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June 26, 1999
Marketing Guru Relishes Unusual Challenges
Aparna Narayanan in New York
When a graduate student on his way to the University of Pittsburgh found his baggage was stolen en route to America, he went to a department store to buy new shirts and, in true Indian style, tried to bargain with the salesman.
"Five dollars? What about $ 2.50?" Jagdish Sheth remembers asking naively nearly four decades ago.
But cultural adaptation came swiftly to Dr Sheth, who was born in Burma to Gujarati parents and received a bachelor's degree in commerce from the University of Madras in 1960. And his interest in marketing -- whether a shirt or car -- led him into an MBA from Pittsburgh in 1962,and a doctorate in 1966.
While pursuing a Ph D, Dr Sheth was on the faculty of Columbia University, and at the Massachusetts Institute of Technology.
Dr Sheth has contributed influential books and key articles in the areas of consumer behaviour, customer satisfaction, global competition, strategic thinking and relationship marketing. He has been a consultant to government leaders in our region and to major marketing corporations around the world.
Currently a Kellstadlt professor of marketing at Emory University's Goizueta business school, he is considered by many experts to be one of the most articulate and successful marketing professors and researchers in America.
His 1969 book The Theory of Buyer Behavior with John A Howard is considered a classic in the field. The same year, he started teaching at the University of Illinois. In 1984, he moved to the University of Southern California, where he started the Center for Telecommunications Management.
"Jag Sheth is a world recognized scholar with a wonderful ability to relate to students and business executives," says Tom Robertson, dean of the Goizueta business school.
What endears Dr Sheth to students and his listeners is his earthy approach to weighty subjects.
At a recent TIE -- The Indus Enterprise -- conference in Silicon Valley, while speaker after speaker spoke about computers and information technology, Dr Sheth chose to break the mold and speak on-an innovative Japanese toilet.
"You sit on it and it does everything for you," Dr Sheth told his audience, urging them to invest in and market unconventional products.
Given a rapidly aging population in Japan and America, he said home appliances for the elderly, such as sophisticated toilets that can even check blood sugar, hold hopes for big profits.
A man of eclectic interests, he relishes analyzing off-beat subjects such as new-fangled toilets, and what they reveal about the direction of industrial growth in the new millennium.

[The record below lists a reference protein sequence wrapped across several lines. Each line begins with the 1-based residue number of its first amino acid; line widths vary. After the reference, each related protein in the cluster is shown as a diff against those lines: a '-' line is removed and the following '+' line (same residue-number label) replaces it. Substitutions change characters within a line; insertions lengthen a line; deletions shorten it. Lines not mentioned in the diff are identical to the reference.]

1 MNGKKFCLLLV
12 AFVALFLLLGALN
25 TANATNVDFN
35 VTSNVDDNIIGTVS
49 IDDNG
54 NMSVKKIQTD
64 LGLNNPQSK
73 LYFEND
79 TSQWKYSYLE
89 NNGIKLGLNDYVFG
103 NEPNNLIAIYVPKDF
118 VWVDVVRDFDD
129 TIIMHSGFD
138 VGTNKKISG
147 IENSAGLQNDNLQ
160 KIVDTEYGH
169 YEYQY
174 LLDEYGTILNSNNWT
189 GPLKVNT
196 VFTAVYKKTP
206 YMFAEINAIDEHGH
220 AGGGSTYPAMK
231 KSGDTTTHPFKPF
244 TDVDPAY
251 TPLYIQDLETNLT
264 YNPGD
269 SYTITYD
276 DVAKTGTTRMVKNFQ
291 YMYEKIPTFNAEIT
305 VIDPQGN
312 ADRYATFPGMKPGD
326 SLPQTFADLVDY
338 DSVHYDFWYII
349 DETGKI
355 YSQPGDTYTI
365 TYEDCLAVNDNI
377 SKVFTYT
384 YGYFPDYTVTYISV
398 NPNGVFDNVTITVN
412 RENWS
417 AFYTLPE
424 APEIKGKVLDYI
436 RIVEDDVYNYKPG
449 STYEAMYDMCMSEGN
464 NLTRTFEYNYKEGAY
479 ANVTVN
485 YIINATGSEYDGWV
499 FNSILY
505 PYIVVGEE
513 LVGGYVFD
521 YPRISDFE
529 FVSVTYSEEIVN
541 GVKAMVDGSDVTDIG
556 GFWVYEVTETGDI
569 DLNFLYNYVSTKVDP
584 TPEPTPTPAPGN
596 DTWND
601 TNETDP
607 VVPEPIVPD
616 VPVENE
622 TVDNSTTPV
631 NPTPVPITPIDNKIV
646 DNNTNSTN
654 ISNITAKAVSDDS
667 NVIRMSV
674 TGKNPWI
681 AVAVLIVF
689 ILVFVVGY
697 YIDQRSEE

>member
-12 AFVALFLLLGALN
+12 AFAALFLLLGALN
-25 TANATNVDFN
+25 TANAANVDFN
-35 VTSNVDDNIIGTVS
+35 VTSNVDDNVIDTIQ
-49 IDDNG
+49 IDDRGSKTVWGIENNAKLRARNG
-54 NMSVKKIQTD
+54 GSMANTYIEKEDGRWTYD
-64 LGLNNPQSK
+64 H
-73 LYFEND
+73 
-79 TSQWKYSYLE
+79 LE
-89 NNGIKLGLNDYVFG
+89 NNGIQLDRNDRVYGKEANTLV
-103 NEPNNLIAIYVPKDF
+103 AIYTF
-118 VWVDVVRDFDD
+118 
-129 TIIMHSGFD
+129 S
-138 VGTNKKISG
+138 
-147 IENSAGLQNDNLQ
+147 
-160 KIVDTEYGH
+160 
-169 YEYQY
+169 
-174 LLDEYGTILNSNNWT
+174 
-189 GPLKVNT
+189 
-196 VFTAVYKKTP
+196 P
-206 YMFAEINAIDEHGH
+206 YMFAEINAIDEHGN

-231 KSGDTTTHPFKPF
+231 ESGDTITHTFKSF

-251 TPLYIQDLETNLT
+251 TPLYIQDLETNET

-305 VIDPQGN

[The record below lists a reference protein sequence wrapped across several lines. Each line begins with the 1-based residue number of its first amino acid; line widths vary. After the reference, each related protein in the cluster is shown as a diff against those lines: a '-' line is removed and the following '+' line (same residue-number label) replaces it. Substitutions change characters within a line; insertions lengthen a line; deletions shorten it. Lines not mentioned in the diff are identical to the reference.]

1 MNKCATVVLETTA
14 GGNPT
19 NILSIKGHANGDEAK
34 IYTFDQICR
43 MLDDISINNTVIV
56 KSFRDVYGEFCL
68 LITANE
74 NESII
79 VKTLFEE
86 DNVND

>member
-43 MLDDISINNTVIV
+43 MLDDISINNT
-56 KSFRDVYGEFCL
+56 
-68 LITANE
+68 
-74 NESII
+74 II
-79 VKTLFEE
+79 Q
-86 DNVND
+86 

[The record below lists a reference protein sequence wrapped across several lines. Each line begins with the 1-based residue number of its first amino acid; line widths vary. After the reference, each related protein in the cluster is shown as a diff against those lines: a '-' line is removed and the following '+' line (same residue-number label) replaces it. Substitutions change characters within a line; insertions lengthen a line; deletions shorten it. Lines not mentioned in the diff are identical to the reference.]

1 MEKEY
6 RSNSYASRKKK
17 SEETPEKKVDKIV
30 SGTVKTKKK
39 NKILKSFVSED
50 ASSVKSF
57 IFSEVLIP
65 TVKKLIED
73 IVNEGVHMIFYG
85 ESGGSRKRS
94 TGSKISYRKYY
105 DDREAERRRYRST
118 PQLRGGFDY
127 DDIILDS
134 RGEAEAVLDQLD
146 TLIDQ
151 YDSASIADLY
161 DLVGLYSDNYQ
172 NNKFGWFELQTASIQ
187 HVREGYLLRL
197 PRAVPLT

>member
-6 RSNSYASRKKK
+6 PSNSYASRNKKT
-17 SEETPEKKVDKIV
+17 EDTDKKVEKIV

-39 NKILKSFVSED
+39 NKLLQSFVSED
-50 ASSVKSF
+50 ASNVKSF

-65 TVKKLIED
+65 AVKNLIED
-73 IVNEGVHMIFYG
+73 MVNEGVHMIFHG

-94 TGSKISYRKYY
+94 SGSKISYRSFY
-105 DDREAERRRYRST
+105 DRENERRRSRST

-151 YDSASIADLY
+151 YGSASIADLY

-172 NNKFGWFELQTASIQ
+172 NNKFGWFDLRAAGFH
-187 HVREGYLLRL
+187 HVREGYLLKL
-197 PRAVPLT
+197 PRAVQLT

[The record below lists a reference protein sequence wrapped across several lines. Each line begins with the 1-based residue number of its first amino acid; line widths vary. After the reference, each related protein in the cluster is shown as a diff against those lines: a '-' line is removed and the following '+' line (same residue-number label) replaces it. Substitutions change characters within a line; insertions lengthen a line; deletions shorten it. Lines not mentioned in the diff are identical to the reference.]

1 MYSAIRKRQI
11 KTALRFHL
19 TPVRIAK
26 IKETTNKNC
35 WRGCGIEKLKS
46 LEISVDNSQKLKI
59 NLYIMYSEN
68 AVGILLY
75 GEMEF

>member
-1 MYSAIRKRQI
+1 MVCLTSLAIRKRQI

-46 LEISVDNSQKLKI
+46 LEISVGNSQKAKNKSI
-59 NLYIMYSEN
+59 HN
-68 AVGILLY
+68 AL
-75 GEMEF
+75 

Some of his interests include the changing demographics of advanced countries, the geopolitical realignment of nations, and emergent technologies -- and their impact on the world of business. Indeed, his breadth of knowledge in markets and financial trends has the American financial and mainstream media flocking to his door.
He says he enjoys financial forecasting, but more importantly, "when you look at trends, you look at policy issues for the government. It benefits industry and society."
In 1992, the American Marketing Association awarded Dr Sheth the PD Converse Award for his lifelong contribution to the discipline of marketing theory. It is among the many awards he, the author of over 200 scholarly papers, has received.
Much in demand, he takes a pride in his approach to teaching.
"I believe students learn not just from me, but also from each other," he says. "Our MBA candidates have a wealth of work experience and represent a great diversity of nations. I engage them in a dialogue among themselves, both in the classroom and in group projects."
His students go beyond the assigned textbooks and conduct their own electronic research that will supplement the text or create controversy. "As an educator, I provide my own insights using unique conceptual frameworks," he says, adding, "My goal -- the value I add -- is to articulate a viewpoint that students won't see elsewhere.
"For example, I propose that a geopolitical realignment of nations is taking place, and three major economic blocks are emerging. The economic rivalry will replace military rivalry, and weapons for economic warfare will be knowledge products and intellectual rights.
"Also, I have developed a theory about competition called 'The Rule of Three'. When students go in for job interviews, they are able to use these unique viewpoints and apply them to the company and the industry for which they are interviewing."
In The Rule of Three, written with Raj Sisodia, of George Mason University, Dr Sheth argued that in any mature market, three giant companies generally wind up with at least 60 per cent of the business.
The big three automobile companies cut costs a total $ 8.5 billion last year. Those sorts of savings are key to determining which companies will survive in the next millennium, say Sisodia and Sheth.
The writers find supporting examples for the Rule of Three in a variety of businesses: McDonald's, Burger King and Wendy's in the hamburger business; Michelin, Goodyear and Bridgestone in tires; Kellogg, General Mills and Post in cereals.
Dr Sheth is often asked about his teaching experience at a comparatively less known business school.
"Goizueta is smaller and more intimate compared to large MBA programs. That brings a sense of collegiality," he says.
"Also, given the small size, we have significant presence of international students who have four to five years of work experience and unique educational backgrounds. They come with their own distinct 'stripes'. They also have worked in different contexts. A sales manager in India has very different experiences from a sales manager in the US, China, or Venezuela. Those contexts matter."
Additional inputs: A P Kamath
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